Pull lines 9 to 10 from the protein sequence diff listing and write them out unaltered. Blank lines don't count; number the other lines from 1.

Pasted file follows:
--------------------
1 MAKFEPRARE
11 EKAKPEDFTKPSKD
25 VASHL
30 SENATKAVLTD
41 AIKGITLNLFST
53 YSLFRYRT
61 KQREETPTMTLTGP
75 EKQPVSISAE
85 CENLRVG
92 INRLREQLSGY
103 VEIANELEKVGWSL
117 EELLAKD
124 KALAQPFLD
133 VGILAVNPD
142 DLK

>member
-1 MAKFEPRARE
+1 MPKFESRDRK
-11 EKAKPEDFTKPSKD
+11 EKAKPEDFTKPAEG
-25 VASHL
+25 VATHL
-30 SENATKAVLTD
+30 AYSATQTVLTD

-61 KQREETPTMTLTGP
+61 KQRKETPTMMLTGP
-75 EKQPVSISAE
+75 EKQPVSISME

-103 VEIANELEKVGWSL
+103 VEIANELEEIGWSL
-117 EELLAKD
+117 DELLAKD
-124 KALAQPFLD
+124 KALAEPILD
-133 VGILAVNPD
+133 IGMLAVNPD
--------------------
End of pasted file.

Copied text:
85 CENLRVG
92 INRLREQLSGY